I have just been reading the new guidance provided by the PCI SSC on Virtualisation. This document has been long anticipated, having been pre - announced at the PCI SSC User Forum back in October 2010.
The document includes advice for local virtualised servers and environments as well as advice for those merchants considering a wholesale switch to cloud computing in whatever guise they believe beneficial. It covers a wide range of options and topics and
the authors are to be congratulated on the output they have delivered.
The guidance comes at an opportune time with a number of articles recently highlighting security issues with regard to cloud computing environments.
What is the guidance? Well it makes many valid points of which, perhaps, the leading two may be characterised as:
Firstly, whenever environments become more complex they are more difficult to manage and make secure. It was only this year that the Ponemon Institute reported that security complexity was the number one obstacle which system administrators felt they faced.
Clearly virtualised environments add in a new layer of administration and configuration which can lead to errors and hence security vulnerabilities being inadvertently opened. Not only that, but because most of the technologies are still relatively new and
less mature than other security solutions this introduces the possibility of new vulnerabilities being found which may be exploited.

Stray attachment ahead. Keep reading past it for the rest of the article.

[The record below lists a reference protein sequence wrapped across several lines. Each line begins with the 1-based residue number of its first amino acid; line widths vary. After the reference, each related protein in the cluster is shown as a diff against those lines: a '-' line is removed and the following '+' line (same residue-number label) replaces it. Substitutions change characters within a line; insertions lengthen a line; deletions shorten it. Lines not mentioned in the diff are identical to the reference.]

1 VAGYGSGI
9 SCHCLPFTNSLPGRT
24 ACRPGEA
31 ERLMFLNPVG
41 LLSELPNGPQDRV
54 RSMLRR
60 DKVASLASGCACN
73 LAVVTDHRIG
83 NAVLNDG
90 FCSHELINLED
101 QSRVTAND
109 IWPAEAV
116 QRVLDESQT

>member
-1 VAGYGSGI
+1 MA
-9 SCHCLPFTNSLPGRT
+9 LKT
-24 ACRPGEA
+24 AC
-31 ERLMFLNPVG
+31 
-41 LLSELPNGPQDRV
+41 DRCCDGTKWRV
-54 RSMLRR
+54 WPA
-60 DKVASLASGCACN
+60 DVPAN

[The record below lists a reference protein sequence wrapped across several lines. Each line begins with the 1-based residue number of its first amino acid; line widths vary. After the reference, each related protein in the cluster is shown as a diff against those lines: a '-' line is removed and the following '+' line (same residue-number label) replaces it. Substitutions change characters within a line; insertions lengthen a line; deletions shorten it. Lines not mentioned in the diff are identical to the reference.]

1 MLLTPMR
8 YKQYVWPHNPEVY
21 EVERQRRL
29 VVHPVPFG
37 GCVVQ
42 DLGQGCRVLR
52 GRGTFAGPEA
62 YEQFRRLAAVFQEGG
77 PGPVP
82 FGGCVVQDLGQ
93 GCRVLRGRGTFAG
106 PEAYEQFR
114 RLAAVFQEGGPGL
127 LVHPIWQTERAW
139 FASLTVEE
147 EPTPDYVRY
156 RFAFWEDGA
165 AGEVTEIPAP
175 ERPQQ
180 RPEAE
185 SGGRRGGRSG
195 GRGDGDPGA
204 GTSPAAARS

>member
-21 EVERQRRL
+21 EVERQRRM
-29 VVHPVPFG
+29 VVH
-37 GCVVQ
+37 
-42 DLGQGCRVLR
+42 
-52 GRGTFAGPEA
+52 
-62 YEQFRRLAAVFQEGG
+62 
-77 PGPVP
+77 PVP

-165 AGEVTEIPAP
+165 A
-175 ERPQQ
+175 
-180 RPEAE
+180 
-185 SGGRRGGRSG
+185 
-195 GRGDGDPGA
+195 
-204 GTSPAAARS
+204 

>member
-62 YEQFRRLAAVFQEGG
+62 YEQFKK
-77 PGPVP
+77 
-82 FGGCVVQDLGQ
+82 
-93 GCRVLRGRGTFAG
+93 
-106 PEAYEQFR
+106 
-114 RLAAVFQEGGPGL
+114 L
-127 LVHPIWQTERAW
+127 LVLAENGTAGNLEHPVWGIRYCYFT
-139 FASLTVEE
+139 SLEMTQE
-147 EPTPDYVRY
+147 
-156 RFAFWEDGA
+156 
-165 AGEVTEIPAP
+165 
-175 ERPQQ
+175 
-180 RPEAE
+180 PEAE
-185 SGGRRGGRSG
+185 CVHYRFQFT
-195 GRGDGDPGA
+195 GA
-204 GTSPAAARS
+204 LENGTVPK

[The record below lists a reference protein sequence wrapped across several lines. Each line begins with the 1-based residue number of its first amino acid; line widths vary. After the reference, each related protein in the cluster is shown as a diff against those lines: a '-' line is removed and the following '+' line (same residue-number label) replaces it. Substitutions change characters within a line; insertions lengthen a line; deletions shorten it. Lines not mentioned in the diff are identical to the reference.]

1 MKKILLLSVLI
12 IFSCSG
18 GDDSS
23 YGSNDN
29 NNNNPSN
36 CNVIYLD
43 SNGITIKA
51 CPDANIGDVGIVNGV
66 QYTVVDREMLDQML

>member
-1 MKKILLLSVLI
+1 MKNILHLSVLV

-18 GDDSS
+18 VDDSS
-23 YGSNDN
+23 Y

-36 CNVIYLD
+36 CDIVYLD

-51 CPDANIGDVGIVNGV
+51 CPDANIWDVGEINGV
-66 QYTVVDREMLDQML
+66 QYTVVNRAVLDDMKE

Secondly and very importantly, there is no one size fits all solution to configuring a virtualised environment to meet PCI DSS, or any other security standards. If people are expecting a simple tick box to follow they will be disappointed.
Certainly from the point of view of a PCI DSS audit virtualised environments have had to be considered more and more by the assessor. There are few large merchants who don’t take advantage of a virtualised solution in some form. Think Virtual Machines, (VM),
Storage Area Networks (SAN), Network Attached Storage (NAS) even before we begin to consider virtual firewalls, virtual routers and switches and security appliances and a move to the “cloud”.
It was interesting to read the advice for cloud computing environments as these have been in the news recently. As we know, in certain cloud environments a merchant may not know where their data is hosted, even by country, never mind by data centre, nor
may they know who else is hosting data within the same virtual infrastructure. As a result some cloud based services may be inherently unable to support the PCI DSS for a merchant. However to resolve this conundrum the PCI SSC suggest moving the burden of
proof across to the cloud based service provider and this does seem to be the only logical place where this responsibility can be placed. PCI DSS does have a set of controls related to management of service providers with whom cardholder data is shared and
these should be implemented before a cloud solution is selected.
One key consideration during this process should be to ensure the service provider provides the scope of any PCI DSS audit which has been undertaken and which services have been included so that the merchant can ensure all the necessary PCI DSS controls
to which they are required to comply with are fulfilled. The merchant shouldn’t forget this should also include integration of incident response planning.
This can be problematic in a virtualised shared environment for a whole number of practical and technical reasons so gaining support for an investigation should be written into a contract to ensure the merchant’s obligations can be fulfilled.
As all boy scouts know, it’s best to Be Prepared!